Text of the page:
30 May 2010, 11:45pm
Wildlife Agencies Wolves
by admin

Wolf plan requires reality check

Editorial, Capital Press, May 27, 2010 [here]

Imagine for a moment that you are a detective, and you’re called to a crime scene. The victim is dead, and though no one witnessed it, the suspected killer was seen there before and after the death. In fact, no one else was seen in the vicinity and the suspected killer and accomplices were wearing radio collars placing them at or near the crime scene.

What conclusion would you make?

As the Oregon Department of Fish and Wildlife has investigated cases of calves that were killed, torn apart and partially eaten, the conclusions — or lack thereof — have been startling. Though wolves were seen in the pastures before and after calves were killed, in some cases ODFW officials were unwilling to conclude that wolves killed the calves.

What, exactly, do they think killed the calves? Bigfoot? The Easter Bunny? Elvis?

Marlyn Riggs, a federal Wildlife Services hunter with 30 years of experience, was able to determine that wolves attacked the calves, and the Wallowa County sheriff, Fred Steen, agrees.

But the state official, ODFW Wolf Program Coordinator Russ Morgan, withheld judgment.

“We closely examined the carcass but found no evidence that the calf had been killed by a wolf,” he said in a press release. Considering the recent hubbub in Arizona over profiling illegal immigrants, perhaps he didn’t want to be accused of profiling wolves.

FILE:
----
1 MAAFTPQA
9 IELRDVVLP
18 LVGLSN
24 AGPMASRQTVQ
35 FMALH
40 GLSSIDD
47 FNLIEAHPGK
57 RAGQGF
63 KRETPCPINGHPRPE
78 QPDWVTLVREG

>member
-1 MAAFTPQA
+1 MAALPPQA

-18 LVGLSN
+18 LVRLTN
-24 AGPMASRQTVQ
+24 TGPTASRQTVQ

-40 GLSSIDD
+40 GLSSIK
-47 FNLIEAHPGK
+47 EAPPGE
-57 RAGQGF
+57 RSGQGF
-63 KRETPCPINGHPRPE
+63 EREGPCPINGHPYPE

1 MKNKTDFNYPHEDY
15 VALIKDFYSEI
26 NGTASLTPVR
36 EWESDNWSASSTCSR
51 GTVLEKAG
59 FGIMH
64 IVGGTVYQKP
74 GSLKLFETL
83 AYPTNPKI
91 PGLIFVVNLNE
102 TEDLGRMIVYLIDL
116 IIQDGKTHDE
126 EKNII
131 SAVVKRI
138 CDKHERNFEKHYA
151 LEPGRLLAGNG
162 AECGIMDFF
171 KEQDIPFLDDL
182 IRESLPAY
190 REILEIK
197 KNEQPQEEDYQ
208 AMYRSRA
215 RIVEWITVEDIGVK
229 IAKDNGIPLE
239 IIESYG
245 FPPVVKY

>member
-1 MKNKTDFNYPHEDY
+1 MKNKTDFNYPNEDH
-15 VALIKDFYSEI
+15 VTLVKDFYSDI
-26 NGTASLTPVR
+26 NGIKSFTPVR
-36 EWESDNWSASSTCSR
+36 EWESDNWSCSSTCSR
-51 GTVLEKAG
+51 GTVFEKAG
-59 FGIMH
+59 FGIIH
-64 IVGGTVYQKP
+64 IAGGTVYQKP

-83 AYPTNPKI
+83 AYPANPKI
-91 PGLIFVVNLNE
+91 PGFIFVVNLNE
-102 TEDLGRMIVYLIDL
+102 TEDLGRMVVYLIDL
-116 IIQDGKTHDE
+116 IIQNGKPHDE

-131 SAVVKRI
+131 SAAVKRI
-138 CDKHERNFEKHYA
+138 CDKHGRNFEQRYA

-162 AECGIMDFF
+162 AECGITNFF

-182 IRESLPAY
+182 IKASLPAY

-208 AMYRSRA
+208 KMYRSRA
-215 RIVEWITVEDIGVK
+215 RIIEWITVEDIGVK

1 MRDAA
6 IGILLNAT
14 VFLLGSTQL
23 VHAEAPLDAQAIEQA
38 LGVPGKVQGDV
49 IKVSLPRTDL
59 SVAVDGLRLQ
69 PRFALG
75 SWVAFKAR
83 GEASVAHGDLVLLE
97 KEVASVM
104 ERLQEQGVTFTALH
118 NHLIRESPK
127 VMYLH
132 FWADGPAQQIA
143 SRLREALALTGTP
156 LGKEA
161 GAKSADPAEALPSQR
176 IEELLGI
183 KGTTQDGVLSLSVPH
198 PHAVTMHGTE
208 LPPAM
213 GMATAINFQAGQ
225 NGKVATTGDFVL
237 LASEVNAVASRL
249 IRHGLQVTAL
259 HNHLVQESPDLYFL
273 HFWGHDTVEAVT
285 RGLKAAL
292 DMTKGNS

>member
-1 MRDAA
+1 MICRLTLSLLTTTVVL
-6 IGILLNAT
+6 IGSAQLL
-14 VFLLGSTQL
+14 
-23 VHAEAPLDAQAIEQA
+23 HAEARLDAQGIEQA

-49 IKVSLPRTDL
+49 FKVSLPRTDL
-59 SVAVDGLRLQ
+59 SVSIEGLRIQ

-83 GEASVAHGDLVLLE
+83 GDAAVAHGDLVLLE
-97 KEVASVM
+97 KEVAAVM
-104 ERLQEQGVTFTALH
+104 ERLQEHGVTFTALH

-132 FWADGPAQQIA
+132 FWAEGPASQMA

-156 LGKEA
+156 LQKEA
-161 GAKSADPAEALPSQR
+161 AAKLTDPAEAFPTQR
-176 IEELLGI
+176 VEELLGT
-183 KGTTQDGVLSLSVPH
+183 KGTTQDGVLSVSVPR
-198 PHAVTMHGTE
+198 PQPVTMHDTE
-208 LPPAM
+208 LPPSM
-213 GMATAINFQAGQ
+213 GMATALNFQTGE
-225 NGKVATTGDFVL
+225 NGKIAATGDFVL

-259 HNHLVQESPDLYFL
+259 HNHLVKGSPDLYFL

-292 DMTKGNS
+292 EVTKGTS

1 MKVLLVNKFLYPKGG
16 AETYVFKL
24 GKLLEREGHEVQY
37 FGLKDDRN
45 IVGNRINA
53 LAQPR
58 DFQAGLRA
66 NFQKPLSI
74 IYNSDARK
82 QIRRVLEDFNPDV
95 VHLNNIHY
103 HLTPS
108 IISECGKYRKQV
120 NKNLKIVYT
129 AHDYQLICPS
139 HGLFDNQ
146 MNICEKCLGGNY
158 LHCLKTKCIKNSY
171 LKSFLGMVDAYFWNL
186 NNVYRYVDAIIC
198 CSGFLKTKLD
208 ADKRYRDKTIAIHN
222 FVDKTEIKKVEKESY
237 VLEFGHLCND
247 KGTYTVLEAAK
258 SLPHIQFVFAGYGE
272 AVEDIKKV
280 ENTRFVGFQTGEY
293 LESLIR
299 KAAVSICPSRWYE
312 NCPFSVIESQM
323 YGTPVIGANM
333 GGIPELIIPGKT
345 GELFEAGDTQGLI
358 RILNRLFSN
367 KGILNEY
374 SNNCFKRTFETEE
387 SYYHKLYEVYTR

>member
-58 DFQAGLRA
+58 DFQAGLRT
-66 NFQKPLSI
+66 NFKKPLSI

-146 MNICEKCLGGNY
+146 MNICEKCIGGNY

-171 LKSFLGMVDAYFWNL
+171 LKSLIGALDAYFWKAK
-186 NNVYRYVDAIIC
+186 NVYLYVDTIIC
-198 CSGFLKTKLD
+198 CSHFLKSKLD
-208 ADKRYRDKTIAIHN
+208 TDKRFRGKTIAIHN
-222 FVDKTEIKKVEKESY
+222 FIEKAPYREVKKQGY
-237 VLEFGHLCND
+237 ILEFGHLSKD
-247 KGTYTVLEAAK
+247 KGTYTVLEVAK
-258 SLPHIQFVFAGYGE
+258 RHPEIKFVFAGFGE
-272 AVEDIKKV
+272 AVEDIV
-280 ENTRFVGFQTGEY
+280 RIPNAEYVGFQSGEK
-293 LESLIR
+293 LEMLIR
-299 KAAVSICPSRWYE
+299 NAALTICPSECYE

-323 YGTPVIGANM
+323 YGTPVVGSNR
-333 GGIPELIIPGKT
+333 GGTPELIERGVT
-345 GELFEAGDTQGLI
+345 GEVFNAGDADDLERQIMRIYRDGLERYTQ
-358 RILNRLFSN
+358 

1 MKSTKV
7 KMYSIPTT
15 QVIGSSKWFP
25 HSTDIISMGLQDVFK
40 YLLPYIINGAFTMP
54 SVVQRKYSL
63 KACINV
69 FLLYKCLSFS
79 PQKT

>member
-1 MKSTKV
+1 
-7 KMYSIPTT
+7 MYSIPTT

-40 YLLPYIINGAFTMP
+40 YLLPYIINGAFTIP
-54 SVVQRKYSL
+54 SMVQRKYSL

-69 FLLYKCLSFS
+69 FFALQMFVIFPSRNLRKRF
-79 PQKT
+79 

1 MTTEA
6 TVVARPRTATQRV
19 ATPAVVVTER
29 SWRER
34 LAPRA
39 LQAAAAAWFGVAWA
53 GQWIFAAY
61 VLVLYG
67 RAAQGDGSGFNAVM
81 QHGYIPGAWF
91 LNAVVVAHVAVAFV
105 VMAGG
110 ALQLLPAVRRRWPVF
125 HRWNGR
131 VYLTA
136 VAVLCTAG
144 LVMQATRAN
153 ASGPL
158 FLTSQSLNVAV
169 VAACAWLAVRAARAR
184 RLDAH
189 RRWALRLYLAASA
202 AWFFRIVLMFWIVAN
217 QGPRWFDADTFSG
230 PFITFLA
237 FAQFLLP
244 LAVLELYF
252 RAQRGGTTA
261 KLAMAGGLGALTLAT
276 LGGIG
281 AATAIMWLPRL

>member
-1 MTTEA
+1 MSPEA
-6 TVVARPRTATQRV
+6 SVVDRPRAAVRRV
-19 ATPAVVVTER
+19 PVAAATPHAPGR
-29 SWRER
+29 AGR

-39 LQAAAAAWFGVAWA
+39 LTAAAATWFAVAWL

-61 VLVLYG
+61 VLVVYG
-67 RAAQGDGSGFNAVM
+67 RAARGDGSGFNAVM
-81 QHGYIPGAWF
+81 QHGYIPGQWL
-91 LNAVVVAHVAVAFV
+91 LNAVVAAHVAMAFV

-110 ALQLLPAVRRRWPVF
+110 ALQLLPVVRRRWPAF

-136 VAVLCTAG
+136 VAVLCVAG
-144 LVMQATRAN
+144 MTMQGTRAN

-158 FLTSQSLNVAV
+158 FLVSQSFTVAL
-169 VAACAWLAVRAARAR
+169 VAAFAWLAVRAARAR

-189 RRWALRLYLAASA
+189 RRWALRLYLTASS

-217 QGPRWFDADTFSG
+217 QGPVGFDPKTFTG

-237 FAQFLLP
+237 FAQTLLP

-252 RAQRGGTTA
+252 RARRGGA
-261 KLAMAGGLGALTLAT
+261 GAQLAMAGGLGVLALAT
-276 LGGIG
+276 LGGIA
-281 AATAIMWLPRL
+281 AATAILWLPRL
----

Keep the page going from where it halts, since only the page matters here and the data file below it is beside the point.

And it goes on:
To settle the issue, the sheriff shipped the calf — or what’s left of it — to the Washington State University Diagnostic Laboratory for evaluation.

To Morgan’s credit, he did agree that a calf torn apart and eaten May 20 was indeed killed by a wolf.

The rub, of course, is wolves are an endangered species under state law in that part of Oregon, and under the state’s wolf plan ODFW officials are bound to protect the wolves first, no matter what it means to ranchers and their livestock.

Here’s what ODFW tells ranchers who see one of their steers being torn apart and eaten by wolves:

“Because wolves are protected, livestock producers may scare a wolf off (by making loud noises for example) but may not harm a wolf in any way, even one seen in the act of attacking livestock, without a permit from ODFW,” the department’s website states.

That’s mighty handy advice, but it doesn’t recognize the real damage wolves inflict on livestock and its owners, including the cost of the dead animals, disrupted grazing patterns and reduced weight gains.

Add to that the aggravation of dealing with a state bureaucracy that is bound to put the welfare of wolves over people and you have a pretty good indication of why the ranchers of Wallowa County are so upset.

Oregon’s wolf plan is up for revision this year. Judging from these incidents, there’s plenty to revise.

There are thousands of wolves in the continental U.S. — 3,900 in Minnesota, Wisconsin and Michigan and more than 1,500 in Idaho, Montana and Wyoming, according to the U.S. Fish and Wildlife Service.

On top of that, there are 50,000 wolves in Canada and 6,000 in Alaska.

Is the wolf endangered? The answer is obvious: No. And the wolf population is growing far faster than any of the proponents of reintroducing wolves ever dreamed.

Unfortunately, that dream has turned into a nightmare for many Western ranchers.

To allow the depredation of livestock for a the sake of an “endangered” species that numbers in the thousands is, in a word, nonsense.



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